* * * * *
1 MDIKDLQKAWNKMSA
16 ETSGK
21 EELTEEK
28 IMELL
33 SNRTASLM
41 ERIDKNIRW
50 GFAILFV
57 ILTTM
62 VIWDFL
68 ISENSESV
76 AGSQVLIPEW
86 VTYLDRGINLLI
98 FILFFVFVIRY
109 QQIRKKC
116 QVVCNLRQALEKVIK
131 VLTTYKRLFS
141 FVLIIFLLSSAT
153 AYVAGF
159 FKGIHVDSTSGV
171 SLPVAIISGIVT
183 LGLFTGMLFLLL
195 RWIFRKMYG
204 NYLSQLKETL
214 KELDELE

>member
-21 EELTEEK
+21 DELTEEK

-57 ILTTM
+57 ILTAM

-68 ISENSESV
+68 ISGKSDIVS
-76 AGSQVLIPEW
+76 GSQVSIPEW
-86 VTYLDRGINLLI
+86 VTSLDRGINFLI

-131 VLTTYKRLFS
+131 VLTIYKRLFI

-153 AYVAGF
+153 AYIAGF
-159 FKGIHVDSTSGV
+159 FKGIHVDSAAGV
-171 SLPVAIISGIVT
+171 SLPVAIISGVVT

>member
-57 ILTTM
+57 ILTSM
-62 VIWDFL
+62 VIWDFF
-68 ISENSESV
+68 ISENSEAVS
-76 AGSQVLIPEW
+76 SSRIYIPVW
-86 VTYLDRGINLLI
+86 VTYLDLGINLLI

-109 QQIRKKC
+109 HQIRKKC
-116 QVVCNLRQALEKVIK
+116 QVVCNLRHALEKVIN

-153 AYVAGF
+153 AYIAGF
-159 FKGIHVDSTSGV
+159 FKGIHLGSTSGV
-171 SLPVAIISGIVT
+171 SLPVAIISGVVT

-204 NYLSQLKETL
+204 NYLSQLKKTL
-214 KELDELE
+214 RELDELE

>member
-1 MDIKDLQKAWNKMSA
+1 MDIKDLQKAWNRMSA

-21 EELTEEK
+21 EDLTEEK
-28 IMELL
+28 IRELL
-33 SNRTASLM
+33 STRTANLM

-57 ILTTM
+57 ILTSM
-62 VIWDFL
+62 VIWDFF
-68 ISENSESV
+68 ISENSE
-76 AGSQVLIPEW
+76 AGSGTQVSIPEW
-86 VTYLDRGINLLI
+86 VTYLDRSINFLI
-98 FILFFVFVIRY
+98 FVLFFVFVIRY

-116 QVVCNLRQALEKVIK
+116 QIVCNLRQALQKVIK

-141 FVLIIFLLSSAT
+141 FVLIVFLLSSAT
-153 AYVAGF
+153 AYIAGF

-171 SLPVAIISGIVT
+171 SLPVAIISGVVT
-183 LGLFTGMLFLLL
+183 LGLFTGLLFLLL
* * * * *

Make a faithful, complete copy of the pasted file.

1 MDIKDLQKAWNKMSA
16 ETSGK
21 EELTEEK
28 IMELL
33 SNRTASLM
41 ERIDKNIRW
50 GFAILFV
57 ILTTM
62 VIWDFL
68 ISENSESV
76 AGSQVLIPEW
86 VTYLDRGINLLI
98 FILFFVFVIRY
109 QQIRKKC
116 QVVCNLRQALEKVIK
131 VLTTYKRLFS
141 FVLIIFLLSSAT
153 AYVAGF
159 FKGIHVDSTSGV
171 SLPVAIISGIVT
183 LGLFTGMLFLLL
195 RWIFRKMYG
204 NYLSQLKETL
214 KELDELE

>member
-21 EELTEEK
+21 DELTEEK

-57 ILTTM
+57 ILTAM

-68 ISENSESV
+68 ISGKSDIVS
-76 AGSQVLIPEW
+76 GSQVSIPEW
-86 VTYLDRGINLLI
+86 VTSLDRGINFLI

-131 VLTTYKRLFS
+131 VLTIYKRLFI

-153 AYVAGF
+153 AYIAGF
-159 FKGIHVDSTSGV
+159 FKGIHVDSAAGV
-171 SLPVAIISGIVT
+171 SLPVAIISGVVT

>member
-57 ILTTM
+57 ILTSM
-62 VIWDFL
+62 VIWDFF
-68 ISENSESV
+68 ISENSEAVS
-76 AGSQVLIPEW
+76 SSRIYIPVW
-86 VTYLDRGINLLI
+86 VTYLDLGINLLI

-109 QQIRKKC
+109 HQIRKKC
-116 QVVCNLRQALEKVIK
+116 QVVCNLRHALEKVIN

-153 AYVAGF
+153 AYIAGF
-159 FKGIHVDSTSGV
+159 FKGIHLGSTSGV
-171 SLPVAIISGIVT
+171 SLPVAIISGVVT

-204 NYLSQLKETL
+204 NYLSQLKKTL
-214 KELDELE
+214 RELDELE

>member
-1 MDIKDLQKAWNKMSA
+1 MDIKDLQKAWNRMSA

-21 EELTEEK
+21 EDLTEEK
-28 IMELL
+28 IRELL
-33 SNRTASLM
+33 STRTANLM

-57 ILTTM
+57 ILTSM
-62 VIWDFL
+62 VIWDFF
-68 ISENSESV
+68 ISENSE
-76 AGSQVLIPEW
+76 AGSGTQVSIPEW
-86 VTYLDRGINLLI
+86 VTYLDRSINFLI
-98 FILFFVFVIRY
+98 FVLFFVFVIRY

-116 QVVCNLRQALEKVIK
+116 QIVCNLRQALQKVIK

-141 FVLIIFLLSSAT
+141 FVLIVFLLSSAT
-153 AYVAGF
+153 AYIAGF

-171 SLPVAIISGIVT
+171 SLPVAIISGVVT
-183 LGLFTGMLFLLL
+183 LGLFTGLLFLLL